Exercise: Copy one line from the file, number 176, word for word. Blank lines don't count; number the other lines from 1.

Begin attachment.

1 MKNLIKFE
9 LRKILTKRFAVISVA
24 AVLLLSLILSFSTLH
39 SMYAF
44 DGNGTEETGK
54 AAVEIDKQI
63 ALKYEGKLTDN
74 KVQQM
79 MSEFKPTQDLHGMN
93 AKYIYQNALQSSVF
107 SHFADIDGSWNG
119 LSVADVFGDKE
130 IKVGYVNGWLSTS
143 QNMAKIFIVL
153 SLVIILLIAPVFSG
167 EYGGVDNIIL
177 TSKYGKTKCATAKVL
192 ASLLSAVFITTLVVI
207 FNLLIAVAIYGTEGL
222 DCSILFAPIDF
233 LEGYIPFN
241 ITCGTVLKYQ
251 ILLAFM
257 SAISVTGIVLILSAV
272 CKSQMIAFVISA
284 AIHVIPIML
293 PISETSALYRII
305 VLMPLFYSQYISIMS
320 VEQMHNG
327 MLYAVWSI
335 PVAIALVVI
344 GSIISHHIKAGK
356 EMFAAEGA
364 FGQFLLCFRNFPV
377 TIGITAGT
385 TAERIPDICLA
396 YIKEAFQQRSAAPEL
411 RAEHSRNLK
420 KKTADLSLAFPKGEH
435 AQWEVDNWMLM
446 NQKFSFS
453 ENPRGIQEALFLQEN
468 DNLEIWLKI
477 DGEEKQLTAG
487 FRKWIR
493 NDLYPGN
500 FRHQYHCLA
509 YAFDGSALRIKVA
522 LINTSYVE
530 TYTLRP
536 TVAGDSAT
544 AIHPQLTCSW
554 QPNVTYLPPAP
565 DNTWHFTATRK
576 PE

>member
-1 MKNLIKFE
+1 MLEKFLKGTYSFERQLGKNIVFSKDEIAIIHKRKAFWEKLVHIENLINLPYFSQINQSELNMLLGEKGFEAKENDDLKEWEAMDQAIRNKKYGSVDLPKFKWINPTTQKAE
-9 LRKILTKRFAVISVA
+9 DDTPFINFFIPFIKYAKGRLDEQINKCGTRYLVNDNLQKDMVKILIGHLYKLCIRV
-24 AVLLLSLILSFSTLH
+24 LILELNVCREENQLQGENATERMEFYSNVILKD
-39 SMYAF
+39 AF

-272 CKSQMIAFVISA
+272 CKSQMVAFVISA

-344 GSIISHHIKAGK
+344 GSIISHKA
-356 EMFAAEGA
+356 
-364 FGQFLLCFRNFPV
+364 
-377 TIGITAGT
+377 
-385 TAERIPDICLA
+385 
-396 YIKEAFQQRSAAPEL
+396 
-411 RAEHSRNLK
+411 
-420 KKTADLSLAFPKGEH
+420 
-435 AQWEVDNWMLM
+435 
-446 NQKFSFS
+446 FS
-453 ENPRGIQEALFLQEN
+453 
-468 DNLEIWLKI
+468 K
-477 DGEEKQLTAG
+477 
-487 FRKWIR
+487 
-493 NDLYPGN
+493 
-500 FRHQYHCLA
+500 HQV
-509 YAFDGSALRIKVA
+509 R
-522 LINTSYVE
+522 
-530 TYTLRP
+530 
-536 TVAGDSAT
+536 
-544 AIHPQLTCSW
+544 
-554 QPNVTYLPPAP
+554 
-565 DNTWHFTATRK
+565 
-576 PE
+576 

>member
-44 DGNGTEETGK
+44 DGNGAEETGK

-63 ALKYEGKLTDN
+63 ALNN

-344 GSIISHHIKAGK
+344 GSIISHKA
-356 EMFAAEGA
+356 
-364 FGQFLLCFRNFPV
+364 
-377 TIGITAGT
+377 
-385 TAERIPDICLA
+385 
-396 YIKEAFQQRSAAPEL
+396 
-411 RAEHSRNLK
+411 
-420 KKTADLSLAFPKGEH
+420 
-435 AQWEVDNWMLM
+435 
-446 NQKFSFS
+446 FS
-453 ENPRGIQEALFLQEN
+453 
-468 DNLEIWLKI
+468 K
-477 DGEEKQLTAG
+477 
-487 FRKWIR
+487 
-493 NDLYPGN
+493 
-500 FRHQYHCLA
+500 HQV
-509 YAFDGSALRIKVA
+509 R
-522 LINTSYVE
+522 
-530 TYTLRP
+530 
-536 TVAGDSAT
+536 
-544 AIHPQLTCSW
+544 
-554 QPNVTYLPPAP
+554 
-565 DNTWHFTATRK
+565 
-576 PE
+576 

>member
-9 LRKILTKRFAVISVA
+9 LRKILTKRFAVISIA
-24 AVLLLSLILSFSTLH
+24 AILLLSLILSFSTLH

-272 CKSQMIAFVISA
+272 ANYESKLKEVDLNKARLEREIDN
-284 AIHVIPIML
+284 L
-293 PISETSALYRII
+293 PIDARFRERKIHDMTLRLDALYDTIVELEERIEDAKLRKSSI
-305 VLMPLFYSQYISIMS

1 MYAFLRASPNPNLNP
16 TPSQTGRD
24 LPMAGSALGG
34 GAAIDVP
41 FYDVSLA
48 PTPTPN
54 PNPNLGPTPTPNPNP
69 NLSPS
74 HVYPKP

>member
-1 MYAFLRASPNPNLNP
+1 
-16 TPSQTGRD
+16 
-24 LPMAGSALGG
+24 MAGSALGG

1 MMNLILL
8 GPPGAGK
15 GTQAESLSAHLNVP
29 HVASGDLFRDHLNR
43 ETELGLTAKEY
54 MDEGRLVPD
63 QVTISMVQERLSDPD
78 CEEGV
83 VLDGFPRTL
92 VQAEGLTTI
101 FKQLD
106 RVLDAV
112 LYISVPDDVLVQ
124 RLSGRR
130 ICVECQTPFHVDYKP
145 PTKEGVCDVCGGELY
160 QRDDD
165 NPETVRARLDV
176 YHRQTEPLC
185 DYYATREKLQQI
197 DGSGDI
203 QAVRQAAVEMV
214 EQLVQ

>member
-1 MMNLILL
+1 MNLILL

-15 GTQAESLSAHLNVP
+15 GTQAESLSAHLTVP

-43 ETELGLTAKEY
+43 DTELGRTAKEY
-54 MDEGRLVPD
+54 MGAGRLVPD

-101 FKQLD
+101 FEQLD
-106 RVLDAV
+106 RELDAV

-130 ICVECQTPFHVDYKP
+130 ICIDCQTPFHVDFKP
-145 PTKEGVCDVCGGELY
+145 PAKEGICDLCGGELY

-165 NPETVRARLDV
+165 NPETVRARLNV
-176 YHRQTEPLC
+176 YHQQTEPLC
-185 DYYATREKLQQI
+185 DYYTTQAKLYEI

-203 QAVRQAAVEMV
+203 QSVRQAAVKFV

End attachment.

+284 L